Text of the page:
This is the attributes for the web folder drwxr-xr-x 16 morpheous morpheous 4096 2010-02-19 00:51 web

I suspect that the apache daemon user does not have access to the web folder, and this is what is causing the problem. In that is the case then, it means that I would have to manually change group ownership (for read|write access) to www-data for all folders that I want the apache daemon to have access to (this makes sense intuitively, but I'd just like to have it confirmed)

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1 Answer 1

If you're having trouble changing the group on the folder, make sure that you're root. You can't change the group of a folder or file unless you are the owner and in the group, or you're the superuser.

Ditch the admin GUI and open a shell. (Terminal, xterm, etc.)

chgrp www-data /home/morpheous/work/websites/testproject
chmod 2770 /home/morpheous/work/websites/testproject

# Set mode rwxrws--- the '2' sets the 's' sticky bit,
# which causes all files and folders created in "project"
# to inherit the same group.

(This may not be the best way to configure this specific app, but I think it's a reasonable guess. I'd also recommend moving that out of your home directory... that just complicates trying to keep your personal home directory secure while giving the webserver access to write to part of it.)

As for keeping Apache from serving up files in those directories, that's already done... your document root is defined as project/web. That only gives access to files at that point and below... the log and cache folders are already excluded.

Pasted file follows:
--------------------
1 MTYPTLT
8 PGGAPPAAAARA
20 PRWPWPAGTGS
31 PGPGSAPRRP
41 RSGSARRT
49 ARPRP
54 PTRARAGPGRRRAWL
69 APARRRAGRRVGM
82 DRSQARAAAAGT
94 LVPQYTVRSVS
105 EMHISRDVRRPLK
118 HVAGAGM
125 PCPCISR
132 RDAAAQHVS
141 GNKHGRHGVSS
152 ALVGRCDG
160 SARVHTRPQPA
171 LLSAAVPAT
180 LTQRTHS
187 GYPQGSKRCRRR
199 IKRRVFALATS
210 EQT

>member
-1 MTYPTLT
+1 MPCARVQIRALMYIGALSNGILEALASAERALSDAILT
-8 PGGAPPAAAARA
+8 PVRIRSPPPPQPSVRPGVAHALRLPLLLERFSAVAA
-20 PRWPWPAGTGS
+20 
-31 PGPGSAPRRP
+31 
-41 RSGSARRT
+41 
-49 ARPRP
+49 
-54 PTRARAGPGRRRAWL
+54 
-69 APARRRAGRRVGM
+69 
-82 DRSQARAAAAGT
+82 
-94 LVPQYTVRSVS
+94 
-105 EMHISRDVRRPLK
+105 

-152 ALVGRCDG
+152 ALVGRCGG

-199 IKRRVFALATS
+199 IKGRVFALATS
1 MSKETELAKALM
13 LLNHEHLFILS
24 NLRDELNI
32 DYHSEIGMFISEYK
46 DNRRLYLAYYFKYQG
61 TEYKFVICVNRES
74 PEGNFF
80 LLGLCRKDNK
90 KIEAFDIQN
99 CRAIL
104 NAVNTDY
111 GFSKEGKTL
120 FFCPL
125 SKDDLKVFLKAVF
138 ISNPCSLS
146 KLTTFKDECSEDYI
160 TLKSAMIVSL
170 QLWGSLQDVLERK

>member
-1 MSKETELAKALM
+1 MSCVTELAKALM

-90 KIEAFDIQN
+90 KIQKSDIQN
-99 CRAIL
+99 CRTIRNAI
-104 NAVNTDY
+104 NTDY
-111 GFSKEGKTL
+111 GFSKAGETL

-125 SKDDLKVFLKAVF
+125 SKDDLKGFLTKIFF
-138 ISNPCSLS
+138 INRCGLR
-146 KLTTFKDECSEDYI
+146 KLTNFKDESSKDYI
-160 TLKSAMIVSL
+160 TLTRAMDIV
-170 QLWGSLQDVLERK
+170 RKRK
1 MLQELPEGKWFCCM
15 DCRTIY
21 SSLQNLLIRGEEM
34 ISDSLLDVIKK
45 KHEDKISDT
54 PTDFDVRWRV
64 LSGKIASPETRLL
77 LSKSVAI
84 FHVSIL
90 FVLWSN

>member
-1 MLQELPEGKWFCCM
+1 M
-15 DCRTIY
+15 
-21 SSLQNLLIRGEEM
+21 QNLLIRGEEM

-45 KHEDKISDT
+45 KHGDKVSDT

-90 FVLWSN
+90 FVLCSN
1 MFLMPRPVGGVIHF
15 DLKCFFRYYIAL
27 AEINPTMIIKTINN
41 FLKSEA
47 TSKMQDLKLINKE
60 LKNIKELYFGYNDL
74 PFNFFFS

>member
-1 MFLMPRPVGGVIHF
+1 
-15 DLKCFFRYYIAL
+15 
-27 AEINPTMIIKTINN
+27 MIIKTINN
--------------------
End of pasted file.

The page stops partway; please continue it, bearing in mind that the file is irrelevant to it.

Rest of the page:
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@Carl: Thanks for that. I am now getting a 403 Forbidden page (which is infinitely better than a blank page!). I took a look again at the apache log file and saw this error: [Fri Feb 19 17:23:33 2010] [crit] [client 127.0.0.1] (13)Permission denied: /home/morpheous/work/websites/testproject/.htaccess pcfg_openfile: unable to check htaccess file, ensure it is readable –  user35402 Feb 19 '10 at 17:34
    
I dont know why apache cant find the file (it is there). Here is the file attributes for the web folder, it may shed some light: drwxr-xr-x 16 morpheous morpheous 4096 2010-02-19 00:51 web –  user35402 Feb 19 '10 at 17:37
    
If it created the folders it needed, it should have read access through all the directories above, so that should be good. It's specifically complaining about access to a "hidden" file... files that start with a '.' (dot) are hidden in certain contexts. '.htaccess' is a security setting file. From the shell, do an ls -l /home/morpheous/work/websites/testproject/.htaccess And verify that it is readable by the server. (But not writeable. The webserver should never be able to write to .htaccess files.) –  Carl Cravens Feb 19 '10 at 20:17
    
What are the attributes on the .htaccess file? That's the important one. It's saying "permission denied" on the file, not "not found". That implies that the file itself can be seen, but is not readable. Every file has its own permissions. –  Carl Cravens Feb 19 '10 at 22:16
    
@carl: here are the attributes: -rw-r--r-- 1 morpheous morpheous 1342 2010-01-22 14:21 .htaccess –  user35402 Feb 19 '10 at 22:55